Rates can be adjusted to reduce the payable or receivable before the end of the year. For example, instead of paying a large lump sum at the end of the year, a CAH can slowly reduce the reimbursement received from Medicare and better manage cash flow. The same is true if the opposite has occurred, CAHs can request a rate increase to improve reimbursement during the year from Medicare instead of waiting to get a large check after year-end.

 

Service Line Analysis and Projections

An interim cost report template can be adjusted and recalculated for any anticipated service line changes or projects. Many facilities use templates during strategic planning. For example, a CAH can analyze a potential new service line to see the impact it has on the cost report. The analysis provides the ability for more in-depth decision making on whether the service line is a good fit for the facility from a reimbursement perspective. Moving forward, a hospital can also see in real-time the impact of the new service line on reimbursement.

 

Building Projects

If a CAH is contemplating a new building project, a template is a very useful tool. Calculating the square foot changes the new project may cause, the additional depreciation and interest expense can all be factored into a template to see the impact the new building project may have on the cost report and reimbursement from Medicare in the future. This analysis should be done at the architectural planning phase of the project to ensure there are no unanticipated negative impacts on Medicare reimbursement.

 

Non-Reimbursable Cost Report Center Analysis

Templates can be used to review non-reimbursable departments in a facility. Many times, the non-reimbursable department’s impact on the cost report is not immediately obvious when looking at the face of a cost report. By taking out the costs and other figures tied to the non-reimbursable and recalculating the template, a facility can see what the impact of the non-reimbursable department has on Medicare reimbursement. 

 

COVID-19 Impact and Planning

As the country is trying to navigate these unprecedented times since the COVID-19 virus has hit communities and affected business, the Medicare interim cost report template has become increasingly important to manage reimbursement rates and cash flow better. As revenue declines due to the virus and expenses are unchanging or even increasing, it is likely reimbursement rates are too low. Cash is going to continue to be vital as hospitals try to prepare for the unknown future impact of COVID-19.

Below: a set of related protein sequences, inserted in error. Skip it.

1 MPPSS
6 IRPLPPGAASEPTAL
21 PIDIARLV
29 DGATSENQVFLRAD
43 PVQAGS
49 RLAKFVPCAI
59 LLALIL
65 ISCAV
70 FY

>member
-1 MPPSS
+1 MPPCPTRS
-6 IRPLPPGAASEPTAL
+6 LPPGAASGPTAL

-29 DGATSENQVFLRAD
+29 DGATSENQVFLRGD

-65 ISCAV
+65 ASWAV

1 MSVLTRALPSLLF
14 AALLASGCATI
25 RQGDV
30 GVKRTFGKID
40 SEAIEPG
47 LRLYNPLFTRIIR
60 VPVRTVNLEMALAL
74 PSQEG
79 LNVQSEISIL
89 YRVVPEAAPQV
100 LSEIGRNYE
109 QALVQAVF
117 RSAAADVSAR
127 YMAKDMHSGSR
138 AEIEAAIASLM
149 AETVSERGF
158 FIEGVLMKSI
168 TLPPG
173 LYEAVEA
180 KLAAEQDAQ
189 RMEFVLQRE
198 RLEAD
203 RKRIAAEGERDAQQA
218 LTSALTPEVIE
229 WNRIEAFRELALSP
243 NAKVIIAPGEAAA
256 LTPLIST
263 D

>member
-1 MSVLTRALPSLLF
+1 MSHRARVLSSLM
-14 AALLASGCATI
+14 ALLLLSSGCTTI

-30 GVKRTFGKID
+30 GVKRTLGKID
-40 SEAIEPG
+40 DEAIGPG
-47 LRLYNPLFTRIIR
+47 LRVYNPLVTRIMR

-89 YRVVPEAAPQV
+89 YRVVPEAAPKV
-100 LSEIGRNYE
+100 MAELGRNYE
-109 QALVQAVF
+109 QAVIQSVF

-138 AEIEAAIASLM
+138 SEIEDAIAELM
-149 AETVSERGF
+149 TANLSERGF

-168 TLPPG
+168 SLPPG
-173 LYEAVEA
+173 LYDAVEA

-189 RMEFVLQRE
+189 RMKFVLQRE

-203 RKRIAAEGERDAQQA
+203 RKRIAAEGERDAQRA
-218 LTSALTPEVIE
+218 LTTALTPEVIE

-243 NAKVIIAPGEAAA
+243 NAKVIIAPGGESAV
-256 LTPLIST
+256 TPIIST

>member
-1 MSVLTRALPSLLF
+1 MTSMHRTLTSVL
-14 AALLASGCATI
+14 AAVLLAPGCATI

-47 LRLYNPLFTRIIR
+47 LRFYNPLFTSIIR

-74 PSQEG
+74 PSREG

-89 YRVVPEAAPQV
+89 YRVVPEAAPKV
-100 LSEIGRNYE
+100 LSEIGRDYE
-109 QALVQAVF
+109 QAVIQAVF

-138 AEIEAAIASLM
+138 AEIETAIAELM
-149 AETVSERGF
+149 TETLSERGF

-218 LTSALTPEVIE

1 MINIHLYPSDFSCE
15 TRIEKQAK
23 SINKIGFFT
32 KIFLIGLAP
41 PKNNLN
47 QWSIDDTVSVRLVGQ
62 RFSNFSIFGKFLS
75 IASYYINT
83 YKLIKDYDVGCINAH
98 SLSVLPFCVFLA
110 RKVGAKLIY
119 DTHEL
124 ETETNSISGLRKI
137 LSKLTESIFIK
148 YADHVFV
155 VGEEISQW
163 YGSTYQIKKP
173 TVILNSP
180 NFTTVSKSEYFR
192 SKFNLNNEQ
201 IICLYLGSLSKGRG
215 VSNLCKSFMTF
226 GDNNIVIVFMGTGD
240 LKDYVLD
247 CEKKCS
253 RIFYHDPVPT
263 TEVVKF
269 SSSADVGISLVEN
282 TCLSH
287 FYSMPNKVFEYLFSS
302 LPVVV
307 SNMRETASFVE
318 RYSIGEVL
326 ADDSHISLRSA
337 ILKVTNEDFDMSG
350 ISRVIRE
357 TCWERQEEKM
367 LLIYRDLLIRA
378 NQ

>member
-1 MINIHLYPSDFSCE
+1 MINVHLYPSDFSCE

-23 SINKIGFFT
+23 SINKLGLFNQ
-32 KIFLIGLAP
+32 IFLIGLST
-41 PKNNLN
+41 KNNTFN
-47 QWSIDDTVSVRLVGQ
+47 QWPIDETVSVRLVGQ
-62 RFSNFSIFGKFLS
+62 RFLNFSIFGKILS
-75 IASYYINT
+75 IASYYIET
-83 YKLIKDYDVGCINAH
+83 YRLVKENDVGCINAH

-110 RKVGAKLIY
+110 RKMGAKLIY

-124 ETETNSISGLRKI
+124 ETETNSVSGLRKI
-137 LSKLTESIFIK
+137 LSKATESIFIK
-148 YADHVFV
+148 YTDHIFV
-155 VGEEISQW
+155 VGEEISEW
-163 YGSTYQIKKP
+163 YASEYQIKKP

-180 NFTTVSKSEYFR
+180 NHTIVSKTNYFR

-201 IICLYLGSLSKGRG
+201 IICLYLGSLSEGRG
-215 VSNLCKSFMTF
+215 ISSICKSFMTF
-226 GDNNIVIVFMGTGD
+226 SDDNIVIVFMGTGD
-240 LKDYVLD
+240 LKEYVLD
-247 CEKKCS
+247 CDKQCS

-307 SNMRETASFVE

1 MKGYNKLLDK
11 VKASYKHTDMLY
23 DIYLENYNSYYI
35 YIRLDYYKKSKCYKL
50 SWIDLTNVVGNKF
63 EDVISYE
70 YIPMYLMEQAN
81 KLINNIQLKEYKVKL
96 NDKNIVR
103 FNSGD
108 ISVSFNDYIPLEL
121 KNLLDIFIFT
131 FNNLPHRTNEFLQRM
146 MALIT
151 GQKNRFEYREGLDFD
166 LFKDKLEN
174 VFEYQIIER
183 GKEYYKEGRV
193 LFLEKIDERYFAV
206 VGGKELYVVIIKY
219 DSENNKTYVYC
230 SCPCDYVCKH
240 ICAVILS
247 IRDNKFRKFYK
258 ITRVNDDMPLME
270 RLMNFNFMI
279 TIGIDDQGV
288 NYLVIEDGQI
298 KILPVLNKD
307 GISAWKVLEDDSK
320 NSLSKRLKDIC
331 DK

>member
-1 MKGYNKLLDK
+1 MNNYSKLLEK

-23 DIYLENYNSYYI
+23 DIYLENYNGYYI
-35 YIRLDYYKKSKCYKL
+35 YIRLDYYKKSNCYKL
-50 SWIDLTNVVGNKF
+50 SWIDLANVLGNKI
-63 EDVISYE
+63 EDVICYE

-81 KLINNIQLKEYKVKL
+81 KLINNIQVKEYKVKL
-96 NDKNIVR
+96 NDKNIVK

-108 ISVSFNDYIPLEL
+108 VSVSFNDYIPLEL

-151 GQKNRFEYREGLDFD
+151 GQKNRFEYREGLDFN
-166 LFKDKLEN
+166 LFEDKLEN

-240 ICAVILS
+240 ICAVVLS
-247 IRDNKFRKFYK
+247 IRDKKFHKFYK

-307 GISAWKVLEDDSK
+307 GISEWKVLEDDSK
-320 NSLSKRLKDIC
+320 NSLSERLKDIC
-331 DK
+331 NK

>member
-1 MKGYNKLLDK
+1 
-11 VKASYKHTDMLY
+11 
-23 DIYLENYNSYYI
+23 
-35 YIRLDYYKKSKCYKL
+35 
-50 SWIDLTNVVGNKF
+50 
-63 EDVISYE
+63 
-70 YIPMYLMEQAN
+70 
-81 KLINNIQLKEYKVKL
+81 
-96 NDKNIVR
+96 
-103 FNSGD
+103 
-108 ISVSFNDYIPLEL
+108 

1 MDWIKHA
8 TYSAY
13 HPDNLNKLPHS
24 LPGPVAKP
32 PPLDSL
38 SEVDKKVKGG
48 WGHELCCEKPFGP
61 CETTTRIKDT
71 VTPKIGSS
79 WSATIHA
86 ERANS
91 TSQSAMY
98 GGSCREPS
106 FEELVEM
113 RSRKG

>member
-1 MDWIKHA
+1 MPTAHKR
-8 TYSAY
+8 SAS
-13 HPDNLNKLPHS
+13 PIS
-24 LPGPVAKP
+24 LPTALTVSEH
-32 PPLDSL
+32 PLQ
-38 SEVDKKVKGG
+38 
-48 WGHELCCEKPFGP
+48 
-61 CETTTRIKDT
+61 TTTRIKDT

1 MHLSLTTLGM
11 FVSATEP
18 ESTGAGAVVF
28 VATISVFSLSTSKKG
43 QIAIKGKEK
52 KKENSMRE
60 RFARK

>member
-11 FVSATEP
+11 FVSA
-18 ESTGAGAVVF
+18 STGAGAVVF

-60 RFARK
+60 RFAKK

We suggest that cost report estimates are done monthly rather than quarterly to better estimate the large impact COVID-19 is having on a facility’s revenue. More cost report guidance is anticipated to be issued on how to handle the substantial amount of HHS funds and PPP loans that CAHs have received. If CMS decides that an adjustment to remove the expenses reimbursed by the HHS funds or the PPP loan is necessary, it could have a large negative impact on the cost report settlements. 

A template allows CAHs to adjust off expenses in the weeks after CMS makes their decision to quickly see the impact that adjustment will have on reimbursement and, ultimately, the settlement. The amount of time a CAH needs to obtain that knowledge will influence how the facility financially pilots through this pandemic. 

If you do not currently have a cost report estimate template and you are interested in having an interim cost report template setup for your monthly financial statements and planning, please contact us or call at 402-496-8800.

ABOUT THE AUTHOR

julianne kipple

402.827.2075

jkipple@lutz.us

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JULIANNE KIPPLE + HEALTHCARE DIRECTOR

Julianne Kipple is a Healthcare Director at Lutz with over 10 years of professional experience in the healthcare industry. Her expertise is in accounting and consulting services for healthcare facilities, including outsourced CFO services, Medicare and Medicaid reimbursement, and Medicaid Disproportionate Share Surveys (DSH).

AREAS OF FOCUS
AFFILIATIONS AND CREDENTIALS
  • Healthcare Financial Management Association, Member
  • American Institute of Certified Public Accountants, Member
  • Nebraska Society of Certified Public Accountants, Member
  • Certified Public Accountant
  • Certified Healthcare Financial Professional
EDUCATIONAL BACKGROUND
  • BSBA in Accounting, with high distinction, Creighton University, Omaha, NE
  • MBA, Creighton University, Omaha, NE

402.821.2351

kroberts@lutz.us

LINKEDIN

115 CANOPY STREET

SUITE 200